The American political system woke up Tuesday morning to find the Republican president of the United States blasting the Republican chair of the Senate Foreign Relations Committee as a “negative on anything Trump” guy who “couldn’t get elected dog catcher in Tennessee.”
Sen. Bob Corker in turn fired back, condemning “untruths” from an “utterly untruthful president.”
Trump had some final remarks.
Then Corker went on CNN to say he regretting supporting him in the first place.
Corker added fuel to the fire of his feud with Trump
The precipitating event appears to be remarks Corker made earlier in the morning to NBC in which he said the White House ought to “step aside” and let the relevant committees in the House and Senate work out the details of a tax bill.
“I think that’s the best way for us to have success” he said, before dismissing Trump’s scheduled appearance at today’s congressional lunches as a “photo op.”
But this was just the latest round in a feud that has been under way for a while, dating at least to Corker’s announcement that he won’t run for reelection in 2018. Freed from the burdens of electoral politics, Corker spoke publicly about his view that Rex Tillerson, James Mattis, and John Kelly are “people that help separate our country from chaos.” He also criticized Trump’s tweets on North Korea and, earlier, criticized Trump’s apologia for white supremacist violence in Charlottesville.
That seems to have inspired Trump to mock “liddle” Bob Corker back on October 8, inducing Corker to fire back that “it’s a shame the White House has become an adult day care center.”
The stakes on tax cuts are high
Beyond the schoolyard taunts here, the key underlying issue is actually tax cuts and the budget deficit.
For months now, Republicans have been veering between the idea of deficit-increasing tax cuts, and some kind of fully paid-for tax reform that would offset lost revenue from cutting rates by closing loopholes and deductions. The framework the White House agreed to with congressional Republicans is ambiguous in that regard, committing to steep rate cuts while gesturing at offsetting revenue raisers with considerably less detail.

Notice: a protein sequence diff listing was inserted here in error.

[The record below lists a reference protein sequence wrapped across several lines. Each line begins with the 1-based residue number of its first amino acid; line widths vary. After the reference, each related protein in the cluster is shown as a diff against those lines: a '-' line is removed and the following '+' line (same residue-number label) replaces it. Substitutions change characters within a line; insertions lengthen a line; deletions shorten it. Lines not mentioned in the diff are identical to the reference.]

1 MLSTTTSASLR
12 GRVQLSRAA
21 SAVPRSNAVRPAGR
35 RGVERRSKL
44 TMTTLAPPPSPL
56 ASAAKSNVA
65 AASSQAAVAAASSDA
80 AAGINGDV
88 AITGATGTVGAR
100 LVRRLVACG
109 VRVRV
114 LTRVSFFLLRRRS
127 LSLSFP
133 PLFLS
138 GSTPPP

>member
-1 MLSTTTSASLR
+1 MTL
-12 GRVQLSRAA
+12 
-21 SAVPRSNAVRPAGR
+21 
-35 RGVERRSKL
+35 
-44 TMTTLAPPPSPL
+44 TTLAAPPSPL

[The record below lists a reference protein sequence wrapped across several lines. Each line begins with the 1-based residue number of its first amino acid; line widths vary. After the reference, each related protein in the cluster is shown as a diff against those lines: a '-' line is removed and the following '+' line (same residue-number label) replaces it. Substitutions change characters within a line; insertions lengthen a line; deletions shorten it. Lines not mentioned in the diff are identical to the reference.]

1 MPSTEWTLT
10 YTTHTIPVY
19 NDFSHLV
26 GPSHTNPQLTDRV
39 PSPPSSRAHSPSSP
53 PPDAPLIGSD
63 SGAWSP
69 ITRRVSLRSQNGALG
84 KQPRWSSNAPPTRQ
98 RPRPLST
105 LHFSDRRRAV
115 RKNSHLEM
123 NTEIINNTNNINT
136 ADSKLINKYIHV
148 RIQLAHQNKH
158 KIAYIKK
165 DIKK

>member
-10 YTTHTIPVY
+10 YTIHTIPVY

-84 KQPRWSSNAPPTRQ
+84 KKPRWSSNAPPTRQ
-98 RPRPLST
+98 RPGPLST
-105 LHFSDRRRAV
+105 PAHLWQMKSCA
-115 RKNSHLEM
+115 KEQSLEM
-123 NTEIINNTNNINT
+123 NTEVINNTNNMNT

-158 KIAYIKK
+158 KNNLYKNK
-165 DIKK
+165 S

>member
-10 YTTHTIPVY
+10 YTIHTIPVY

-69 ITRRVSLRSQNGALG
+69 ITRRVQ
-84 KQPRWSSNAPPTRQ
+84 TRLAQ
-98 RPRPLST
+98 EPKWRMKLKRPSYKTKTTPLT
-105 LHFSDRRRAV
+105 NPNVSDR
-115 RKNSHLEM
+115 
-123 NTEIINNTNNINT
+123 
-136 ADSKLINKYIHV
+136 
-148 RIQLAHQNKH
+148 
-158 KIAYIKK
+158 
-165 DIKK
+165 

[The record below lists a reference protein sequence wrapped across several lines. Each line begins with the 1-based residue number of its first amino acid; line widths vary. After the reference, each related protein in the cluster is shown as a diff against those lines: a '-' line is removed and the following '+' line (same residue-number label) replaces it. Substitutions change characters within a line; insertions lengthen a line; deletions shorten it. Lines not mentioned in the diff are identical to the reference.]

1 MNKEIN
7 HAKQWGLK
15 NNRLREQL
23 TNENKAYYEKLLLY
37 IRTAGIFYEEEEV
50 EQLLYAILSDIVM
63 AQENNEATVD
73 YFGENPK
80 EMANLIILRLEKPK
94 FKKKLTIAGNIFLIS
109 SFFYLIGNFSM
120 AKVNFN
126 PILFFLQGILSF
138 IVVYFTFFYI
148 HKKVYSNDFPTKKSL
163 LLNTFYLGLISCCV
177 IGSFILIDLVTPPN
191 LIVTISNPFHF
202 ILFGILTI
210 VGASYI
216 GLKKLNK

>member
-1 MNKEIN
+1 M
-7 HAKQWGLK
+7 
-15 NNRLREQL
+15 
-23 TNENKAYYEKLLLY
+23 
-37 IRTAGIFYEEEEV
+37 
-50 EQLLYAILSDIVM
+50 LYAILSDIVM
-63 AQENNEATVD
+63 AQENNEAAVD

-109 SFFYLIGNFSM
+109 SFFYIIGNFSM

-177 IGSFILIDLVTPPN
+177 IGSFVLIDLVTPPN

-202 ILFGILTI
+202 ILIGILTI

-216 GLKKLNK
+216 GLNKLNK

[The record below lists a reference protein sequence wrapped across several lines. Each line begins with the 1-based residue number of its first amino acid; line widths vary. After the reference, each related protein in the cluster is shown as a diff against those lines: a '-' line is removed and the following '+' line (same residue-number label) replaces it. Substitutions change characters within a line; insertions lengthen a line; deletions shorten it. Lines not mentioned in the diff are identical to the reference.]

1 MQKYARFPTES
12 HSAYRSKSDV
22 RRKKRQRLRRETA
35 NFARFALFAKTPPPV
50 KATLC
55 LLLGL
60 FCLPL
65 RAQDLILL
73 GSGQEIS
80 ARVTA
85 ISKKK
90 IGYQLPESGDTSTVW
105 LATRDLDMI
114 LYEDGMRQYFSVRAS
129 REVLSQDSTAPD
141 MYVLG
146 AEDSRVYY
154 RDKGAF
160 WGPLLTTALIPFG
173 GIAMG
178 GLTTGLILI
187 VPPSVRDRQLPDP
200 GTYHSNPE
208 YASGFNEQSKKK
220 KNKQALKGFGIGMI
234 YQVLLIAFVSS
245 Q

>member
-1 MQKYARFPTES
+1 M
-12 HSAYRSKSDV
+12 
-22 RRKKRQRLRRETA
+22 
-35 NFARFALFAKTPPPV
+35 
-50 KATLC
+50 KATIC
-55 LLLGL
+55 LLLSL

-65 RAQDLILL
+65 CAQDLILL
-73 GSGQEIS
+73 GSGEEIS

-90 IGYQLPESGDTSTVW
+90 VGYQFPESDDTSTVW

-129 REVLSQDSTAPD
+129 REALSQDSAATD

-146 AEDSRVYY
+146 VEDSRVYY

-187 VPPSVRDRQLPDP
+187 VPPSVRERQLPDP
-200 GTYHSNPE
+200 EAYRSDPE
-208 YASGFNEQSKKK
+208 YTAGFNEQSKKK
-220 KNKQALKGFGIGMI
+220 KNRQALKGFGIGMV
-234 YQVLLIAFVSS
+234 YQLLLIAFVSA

Trump, personally, has long-seemed more enamored of the idea of just cutting taxes while Corker has signaled opposition to “adding one penny to the deficit.”
There’s wiggle room here in the form of dynamic scoring — simply asserting that the growth-boosting power of tax cuts will make the deficit go away — but wiggle room only works as well as you want it to. If Corker sincerely opposes deficit-increasing tax cuts, then that’s going to make things very difficult for a GOP tax package, since potential offsets tend to be unpopular. A conventional approach to legislating would hold that you catch more flies with honey and Trump should be courting Corker rather than smack-talking at him. But conventional has never been Trump’s approach to politics.
Lunch today with the Senate GOP caucus should be interesting.